I took this photo at the zoo on 6/7/06. I do not know for sure what species these geese are.
African (or maybe Chinese) geese

This photo is from Dutch Wonderland on 6/19/07.
A Canada goose following our log boat at the "Dragon's Lair" ride

On 11/9/07, we went to the Catoctin zoo. See this page for more information. Here are the photos and video from that page with geese:
Bar-headed goose - this bird was gorgeous.
Bar-headed goose
Two very noisy white Chinese geese and some mallards
Bar-headed goose
Geese and ducks
Video! - 1168 KB, mpg movie of the ducks and geese.
A one-legged goose

We went back to the Catoctin zoo on 5/21/08 (free passes after it rained last time). I got these two photos of Canada geese with their goslings. I would guess they were about a month old.:

On 10/16/08, we went to the Meadowlark Botanical Gardens. See this page for more information. Here are the photos with Canada geese in them:
Canada Geese
Canada Geese
Canada Goose
Canada Geese
Canada Geese

On 6/15/09, Jon sent this nice photo of a pair of Canada geese and their goslings:
Canada goose family

Ten Canada geese and two ducks (probably mallards) at sunset on the water in Zoo America (attached to Hershey Park) on 8/27/10.


Swans are again like ducks and geese but yet even bigger. Swans can be aggressive at times. They are quite gorgeous though. If I ever had a large pond, I would love to have some. Only a few species live in North America, and their numbers have been severely depleted by loss of habitat. The mute swan, Cygnus olor, is from Europe and considered a pest in some parts of the United States. It has orange and black on its beak while the others have only black. The tundra or whistling swan, Cygnus columbianus, is native to the Northeastern United States. The rare trumpeter swan, Cygnus buccinator is native to the middle of the United States.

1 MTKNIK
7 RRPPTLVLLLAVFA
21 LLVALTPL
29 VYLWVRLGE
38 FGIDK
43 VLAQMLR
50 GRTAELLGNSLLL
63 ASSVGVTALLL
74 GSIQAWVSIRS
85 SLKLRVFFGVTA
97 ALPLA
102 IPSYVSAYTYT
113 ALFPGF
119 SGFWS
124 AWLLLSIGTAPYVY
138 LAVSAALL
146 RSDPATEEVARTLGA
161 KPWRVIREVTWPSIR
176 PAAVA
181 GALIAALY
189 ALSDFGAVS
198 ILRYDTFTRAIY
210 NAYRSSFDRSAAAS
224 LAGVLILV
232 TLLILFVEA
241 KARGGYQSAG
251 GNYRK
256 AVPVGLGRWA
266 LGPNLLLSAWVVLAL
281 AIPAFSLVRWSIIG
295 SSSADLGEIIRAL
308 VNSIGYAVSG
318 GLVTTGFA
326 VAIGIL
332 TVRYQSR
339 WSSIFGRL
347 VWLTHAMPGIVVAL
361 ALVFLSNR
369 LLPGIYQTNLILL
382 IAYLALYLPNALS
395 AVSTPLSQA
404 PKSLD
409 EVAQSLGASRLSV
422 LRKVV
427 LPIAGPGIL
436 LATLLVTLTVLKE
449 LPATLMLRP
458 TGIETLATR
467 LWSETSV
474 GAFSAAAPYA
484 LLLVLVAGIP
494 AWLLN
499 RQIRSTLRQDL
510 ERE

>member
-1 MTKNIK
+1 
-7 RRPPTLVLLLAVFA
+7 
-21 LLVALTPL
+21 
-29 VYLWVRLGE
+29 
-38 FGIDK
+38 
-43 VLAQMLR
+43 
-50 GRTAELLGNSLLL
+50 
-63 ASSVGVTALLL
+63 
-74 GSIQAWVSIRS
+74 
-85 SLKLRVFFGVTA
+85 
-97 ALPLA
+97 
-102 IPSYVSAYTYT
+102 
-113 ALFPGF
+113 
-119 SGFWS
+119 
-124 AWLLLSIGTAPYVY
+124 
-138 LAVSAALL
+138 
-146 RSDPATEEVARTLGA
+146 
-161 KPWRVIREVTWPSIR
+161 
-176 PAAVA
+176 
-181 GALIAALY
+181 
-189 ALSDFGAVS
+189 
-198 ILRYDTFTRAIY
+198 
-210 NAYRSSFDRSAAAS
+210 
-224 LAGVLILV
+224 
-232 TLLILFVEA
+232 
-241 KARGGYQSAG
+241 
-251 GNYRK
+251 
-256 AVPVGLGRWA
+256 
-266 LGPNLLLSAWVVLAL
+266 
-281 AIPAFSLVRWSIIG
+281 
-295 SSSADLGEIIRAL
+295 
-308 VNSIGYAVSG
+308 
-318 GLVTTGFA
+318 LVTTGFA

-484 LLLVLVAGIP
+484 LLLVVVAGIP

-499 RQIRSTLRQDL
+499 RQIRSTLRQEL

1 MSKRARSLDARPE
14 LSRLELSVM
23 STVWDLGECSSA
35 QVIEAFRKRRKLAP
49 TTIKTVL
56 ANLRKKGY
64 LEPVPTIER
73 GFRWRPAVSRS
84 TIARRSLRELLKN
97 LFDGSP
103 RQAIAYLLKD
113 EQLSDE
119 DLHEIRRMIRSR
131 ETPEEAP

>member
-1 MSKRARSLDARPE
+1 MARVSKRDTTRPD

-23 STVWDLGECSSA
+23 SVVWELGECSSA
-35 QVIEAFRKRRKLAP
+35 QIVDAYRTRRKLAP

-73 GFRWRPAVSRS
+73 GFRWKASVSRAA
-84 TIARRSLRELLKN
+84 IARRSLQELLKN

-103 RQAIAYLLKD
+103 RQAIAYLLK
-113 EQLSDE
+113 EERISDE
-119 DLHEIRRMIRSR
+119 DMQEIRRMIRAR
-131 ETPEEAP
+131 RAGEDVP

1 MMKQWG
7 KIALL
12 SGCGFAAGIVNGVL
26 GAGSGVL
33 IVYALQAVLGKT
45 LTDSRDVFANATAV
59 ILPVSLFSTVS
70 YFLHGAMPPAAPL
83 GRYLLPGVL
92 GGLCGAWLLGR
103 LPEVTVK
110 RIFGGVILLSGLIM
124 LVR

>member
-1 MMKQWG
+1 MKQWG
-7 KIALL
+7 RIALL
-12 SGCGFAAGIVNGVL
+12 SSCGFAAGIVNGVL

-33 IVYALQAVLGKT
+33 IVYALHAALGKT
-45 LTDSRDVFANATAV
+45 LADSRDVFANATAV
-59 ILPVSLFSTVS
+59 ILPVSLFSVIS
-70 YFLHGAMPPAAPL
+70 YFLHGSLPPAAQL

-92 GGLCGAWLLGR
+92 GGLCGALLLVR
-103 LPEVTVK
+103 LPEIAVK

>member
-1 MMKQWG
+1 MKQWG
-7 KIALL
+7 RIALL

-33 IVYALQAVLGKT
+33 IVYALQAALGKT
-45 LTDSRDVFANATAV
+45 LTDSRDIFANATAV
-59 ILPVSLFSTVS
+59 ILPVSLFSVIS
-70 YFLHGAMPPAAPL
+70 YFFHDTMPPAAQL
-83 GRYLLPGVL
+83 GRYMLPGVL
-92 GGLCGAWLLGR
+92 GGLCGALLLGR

Certain people want to slaughter the mute swans in Maryland claiming that they are harming the environment. In fact, it is the activities of humans and their pollution that are killing the bay. See this mute swan fact sheet for why mute swans are just a scapegoat for pollution and an excuse for certain humans to murder more animals.

On 11/9/07, we went to the Catoctin zoo. Here is a photo of a black swan.

On 7/17/17, we went to the Maryland zoo which had this pair of Trumpeter swans and their three cignets.
Trumpeter swans


I do not know if they really quality as waterfowl but I have a few photos of cormorants from the zoo.

I will write more on these fishing birds later but added this section so I had a place to post these photos from the zoo taken on 6/7/06.
Cormorants waiting to be fed
Cormorants drying their wings

I also took a video of them drying their wings. Go to the video page to see it.

Two cormorants at the Maryland Zoo on 8/19/10.

See Arey's page under 8/29/10 for a few photos of groups of cormorants under the water.

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See the master index for the bird pages.